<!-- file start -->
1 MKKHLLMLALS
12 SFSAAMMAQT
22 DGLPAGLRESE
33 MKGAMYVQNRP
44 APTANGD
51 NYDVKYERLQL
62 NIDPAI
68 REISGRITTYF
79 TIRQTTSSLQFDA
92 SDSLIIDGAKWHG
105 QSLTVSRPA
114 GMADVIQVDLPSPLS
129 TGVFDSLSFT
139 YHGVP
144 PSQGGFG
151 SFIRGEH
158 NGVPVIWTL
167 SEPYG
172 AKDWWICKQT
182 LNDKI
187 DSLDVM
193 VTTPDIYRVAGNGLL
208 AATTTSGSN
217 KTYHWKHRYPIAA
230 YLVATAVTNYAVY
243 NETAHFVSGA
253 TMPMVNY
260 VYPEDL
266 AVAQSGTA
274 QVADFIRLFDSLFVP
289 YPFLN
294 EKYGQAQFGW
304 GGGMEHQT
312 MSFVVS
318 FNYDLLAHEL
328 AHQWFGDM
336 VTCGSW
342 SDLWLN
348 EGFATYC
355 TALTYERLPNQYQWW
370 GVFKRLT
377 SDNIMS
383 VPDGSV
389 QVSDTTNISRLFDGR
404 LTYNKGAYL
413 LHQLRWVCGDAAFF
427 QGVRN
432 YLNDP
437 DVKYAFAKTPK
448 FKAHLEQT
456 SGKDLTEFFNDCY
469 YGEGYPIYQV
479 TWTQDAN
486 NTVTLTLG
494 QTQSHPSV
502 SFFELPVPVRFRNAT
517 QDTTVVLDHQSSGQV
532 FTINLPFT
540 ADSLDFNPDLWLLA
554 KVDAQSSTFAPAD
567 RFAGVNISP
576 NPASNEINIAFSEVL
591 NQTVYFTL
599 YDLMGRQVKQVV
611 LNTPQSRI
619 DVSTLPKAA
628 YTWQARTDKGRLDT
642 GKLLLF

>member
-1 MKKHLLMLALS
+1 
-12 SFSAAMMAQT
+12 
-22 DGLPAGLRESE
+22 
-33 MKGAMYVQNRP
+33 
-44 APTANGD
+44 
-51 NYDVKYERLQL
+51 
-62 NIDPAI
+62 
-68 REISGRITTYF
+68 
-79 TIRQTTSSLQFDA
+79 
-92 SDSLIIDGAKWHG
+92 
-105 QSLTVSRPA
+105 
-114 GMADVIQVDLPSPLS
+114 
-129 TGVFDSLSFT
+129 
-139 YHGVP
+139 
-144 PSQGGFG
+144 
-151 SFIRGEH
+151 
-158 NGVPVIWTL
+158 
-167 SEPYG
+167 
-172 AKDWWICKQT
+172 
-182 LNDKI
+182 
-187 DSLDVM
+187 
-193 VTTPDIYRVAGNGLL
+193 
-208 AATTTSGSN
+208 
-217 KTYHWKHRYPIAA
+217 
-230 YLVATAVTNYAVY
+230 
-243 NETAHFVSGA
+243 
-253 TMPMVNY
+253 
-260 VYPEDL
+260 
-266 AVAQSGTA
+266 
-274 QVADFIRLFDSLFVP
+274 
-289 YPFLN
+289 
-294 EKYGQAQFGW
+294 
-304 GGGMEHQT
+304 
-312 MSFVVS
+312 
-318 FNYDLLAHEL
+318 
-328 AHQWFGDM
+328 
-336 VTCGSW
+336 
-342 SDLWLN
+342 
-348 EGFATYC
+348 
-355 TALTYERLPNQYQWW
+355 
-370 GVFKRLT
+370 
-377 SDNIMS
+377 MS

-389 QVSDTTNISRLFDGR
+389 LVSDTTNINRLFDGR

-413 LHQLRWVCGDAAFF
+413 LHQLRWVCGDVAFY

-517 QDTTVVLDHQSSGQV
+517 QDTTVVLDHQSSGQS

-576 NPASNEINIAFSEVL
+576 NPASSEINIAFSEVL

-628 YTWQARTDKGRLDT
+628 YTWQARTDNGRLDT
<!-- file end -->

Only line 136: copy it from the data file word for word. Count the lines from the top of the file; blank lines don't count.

-312 MSFVVS